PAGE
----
Get Lion's new scrolling in Snow Leopard today

By Dan Frakes, Macworld |  Software, Mac OS X, Mac OS X Lion

The "golden master" of Lion (Mac OS X 10.7) has been released to developers, which means it won't be too long before the new OS will be in the hands of consumers. When it is, among Lion's over 250 new features is one that's generating quite a bit of hand-wringing (or, in this case, finger-wringing): a new way of scrolling. More specifically, the default scroll direction in Lion is backwards--at least compared to the way we computer users have come to think of scrolling.

According to Apple, "When you scroll or swipe in Lion, content now moves in the same direction as your finger." In other words, drag two fingers downward on a MacBook's trackpad or Apple's Magic Trackpad ( Macworld rated 4 out of 5 mice )--or spin your mouse's scroll wheel towards you--and the content of the current document or window scrolls down, as well. This is exactly the opposite of how it's worked since the mouse scroll wheel debuted over 15 years ago.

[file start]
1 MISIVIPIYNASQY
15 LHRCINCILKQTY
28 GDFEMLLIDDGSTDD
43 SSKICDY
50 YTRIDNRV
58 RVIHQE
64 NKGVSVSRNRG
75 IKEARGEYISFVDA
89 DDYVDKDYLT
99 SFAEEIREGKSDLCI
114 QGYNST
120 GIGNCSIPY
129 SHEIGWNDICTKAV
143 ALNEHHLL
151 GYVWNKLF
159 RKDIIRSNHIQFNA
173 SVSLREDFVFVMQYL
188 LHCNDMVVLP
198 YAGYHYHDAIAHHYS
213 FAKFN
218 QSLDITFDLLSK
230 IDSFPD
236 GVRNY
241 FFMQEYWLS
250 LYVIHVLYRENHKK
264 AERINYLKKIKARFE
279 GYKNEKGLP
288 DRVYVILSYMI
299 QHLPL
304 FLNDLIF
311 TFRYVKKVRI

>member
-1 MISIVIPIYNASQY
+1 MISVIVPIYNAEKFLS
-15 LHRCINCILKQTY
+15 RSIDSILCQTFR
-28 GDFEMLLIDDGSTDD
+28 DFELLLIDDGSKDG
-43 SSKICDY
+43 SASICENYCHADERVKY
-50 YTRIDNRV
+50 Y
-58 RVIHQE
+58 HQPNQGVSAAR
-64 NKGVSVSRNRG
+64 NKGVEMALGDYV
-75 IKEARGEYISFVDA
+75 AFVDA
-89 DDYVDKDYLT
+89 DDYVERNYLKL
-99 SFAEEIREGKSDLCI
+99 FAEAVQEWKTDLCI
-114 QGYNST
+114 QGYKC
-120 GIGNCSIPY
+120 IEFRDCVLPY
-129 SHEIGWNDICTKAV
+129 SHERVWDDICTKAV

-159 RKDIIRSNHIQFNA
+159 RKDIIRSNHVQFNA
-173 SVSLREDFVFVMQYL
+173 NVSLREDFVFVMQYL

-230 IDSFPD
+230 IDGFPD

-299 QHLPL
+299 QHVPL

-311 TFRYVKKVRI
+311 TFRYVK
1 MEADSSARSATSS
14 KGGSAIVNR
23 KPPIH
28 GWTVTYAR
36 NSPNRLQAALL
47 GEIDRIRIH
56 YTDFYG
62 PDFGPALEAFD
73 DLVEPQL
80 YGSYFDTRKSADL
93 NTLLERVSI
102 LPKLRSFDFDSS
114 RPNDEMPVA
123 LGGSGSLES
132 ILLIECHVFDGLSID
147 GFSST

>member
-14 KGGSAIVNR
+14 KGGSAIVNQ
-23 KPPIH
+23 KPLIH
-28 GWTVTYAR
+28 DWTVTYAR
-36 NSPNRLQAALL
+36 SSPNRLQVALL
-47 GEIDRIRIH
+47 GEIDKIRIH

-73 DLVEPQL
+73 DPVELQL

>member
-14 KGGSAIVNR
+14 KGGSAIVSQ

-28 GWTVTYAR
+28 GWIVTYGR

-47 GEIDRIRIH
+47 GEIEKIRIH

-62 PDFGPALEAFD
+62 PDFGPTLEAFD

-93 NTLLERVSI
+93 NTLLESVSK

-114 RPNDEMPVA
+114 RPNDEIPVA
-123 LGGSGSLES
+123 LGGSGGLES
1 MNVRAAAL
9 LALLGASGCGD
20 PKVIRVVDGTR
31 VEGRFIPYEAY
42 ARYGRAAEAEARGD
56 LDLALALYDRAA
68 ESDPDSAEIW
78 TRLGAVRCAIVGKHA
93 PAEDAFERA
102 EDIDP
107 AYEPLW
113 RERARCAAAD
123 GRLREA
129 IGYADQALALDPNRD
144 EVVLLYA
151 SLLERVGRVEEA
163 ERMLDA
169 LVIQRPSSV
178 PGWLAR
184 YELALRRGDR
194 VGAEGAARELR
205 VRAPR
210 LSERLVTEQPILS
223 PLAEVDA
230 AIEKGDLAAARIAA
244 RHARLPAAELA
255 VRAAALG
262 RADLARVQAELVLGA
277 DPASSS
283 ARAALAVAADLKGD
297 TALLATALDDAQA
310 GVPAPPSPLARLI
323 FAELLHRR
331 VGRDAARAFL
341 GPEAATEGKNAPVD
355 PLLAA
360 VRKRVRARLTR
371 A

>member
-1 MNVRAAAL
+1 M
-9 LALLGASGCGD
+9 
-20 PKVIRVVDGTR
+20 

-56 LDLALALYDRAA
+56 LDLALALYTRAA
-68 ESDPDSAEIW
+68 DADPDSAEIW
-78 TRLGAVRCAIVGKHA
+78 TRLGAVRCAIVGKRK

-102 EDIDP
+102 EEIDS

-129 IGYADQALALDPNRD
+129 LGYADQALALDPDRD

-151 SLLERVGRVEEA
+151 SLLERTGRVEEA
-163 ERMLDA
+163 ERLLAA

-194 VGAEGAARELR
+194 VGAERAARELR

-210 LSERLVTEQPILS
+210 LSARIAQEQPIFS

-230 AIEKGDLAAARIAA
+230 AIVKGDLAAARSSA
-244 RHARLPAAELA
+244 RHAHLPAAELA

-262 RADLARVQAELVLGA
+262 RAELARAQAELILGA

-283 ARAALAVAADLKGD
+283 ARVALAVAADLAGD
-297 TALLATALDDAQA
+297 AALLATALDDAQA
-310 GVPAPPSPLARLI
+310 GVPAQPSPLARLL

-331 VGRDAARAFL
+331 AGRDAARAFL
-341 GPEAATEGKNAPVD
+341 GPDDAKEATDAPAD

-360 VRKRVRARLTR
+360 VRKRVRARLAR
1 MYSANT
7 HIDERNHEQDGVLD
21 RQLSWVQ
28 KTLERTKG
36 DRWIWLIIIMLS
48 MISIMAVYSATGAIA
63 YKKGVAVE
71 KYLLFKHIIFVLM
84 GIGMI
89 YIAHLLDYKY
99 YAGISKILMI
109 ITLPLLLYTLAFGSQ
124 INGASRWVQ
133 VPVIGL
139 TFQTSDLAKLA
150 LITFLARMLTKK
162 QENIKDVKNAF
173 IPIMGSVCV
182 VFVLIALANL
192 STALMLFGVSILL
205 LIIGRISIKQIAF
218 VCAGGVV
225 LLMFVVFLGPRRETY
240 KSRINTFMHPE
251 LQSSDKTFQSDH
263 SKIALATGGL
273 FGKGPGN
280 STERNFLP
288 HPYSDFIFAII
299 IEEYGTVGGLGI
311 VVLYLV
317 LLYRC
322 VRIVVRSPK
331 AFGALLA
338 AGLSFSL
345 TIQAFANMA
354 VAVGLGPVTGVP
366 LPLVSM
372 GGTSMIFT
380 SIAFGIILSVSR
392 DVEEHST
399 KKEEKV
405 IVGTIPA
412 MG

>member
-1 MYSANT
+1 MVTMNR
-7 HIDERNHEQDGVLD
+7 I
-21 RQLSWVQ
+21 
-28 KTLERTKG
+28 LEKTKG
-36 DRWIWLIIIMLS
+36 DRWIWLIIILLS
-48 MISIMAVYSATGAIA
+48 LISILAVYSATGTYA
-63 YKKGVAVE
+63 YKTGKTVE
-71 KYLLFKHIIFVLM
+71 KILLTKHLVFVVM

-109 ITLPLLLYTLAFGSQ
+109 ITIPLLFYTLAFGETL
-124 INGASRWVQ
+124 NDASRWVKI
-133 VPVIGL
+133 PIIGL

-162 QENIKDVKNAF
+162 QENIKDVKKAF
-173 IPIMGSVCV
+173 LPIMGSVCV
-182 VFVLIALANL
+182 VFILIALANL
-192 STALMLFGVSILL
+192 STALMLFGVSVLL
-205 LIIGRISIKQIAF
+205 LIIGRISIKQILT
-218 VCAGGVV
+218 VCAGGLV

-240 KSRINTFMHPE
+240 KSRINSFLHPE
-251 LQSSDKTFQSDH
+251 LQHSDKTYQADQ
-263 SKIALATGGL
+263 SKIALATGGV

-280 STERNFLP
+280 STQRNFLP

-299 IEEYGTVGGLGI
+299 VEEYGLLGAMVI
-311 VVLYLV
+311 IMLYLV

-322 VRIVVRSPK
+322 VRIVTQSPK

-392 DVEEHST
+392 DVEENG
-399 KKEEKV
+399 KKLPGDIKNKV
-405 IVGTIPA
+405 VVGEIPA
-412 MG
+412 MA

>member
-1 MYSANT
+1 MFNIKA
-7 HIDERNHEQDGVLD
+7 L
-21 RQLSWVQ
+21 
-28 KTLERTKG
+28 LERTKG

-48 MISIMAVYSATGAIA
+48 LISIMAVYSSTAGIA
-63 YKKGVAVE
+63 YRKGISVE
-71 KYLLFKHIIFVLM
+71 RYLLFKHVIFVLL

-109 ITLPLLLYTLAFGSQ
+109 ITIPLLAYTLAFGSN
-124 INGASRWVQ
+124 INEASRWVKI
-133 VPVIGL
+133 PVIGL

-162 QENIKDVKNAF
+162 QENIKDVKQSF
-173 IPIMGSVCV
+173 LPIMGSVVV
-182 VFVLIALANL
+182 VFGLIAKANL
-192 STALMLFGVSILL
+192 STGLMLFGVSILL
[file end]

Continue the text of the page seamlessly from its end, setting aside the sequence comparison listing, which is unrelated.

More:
We can debate whether or not this is a good change--and I'll soon be adding my own two cents on the topic--but it's the default behavior in Lion. And while Apple has provided a simple setting in System Preferences to revert scrolling back to the traditional behavior, it's safe to say that Apple sees Lion's approach as the future. So there's an argument to be made that we should start embracing it. (When the inevitable touchscreen Macs come along, it will certainly make a lot more sense.)

But you don't have to wait for Lion's debut to start getting used to "reverse" scrolling. Thanks to a new utility, you can get yourself ready for Lion scrolling while you're getting your Mac ready for Lion. Scroll Reverser is a simple utility that, when running, places a new menu in your menu bar that lets you choose your scroll behavior. Choose Reverse Scrolling, and your Snow Leopard will act like a Lion--at least as far as scroll direction goes. The utility even reverses horizontal scrolling--drag two fingers across your trackpad to the left, and onscreen content moves to the left, as well.


Originally published on Macworld |  Click here to read the original story.
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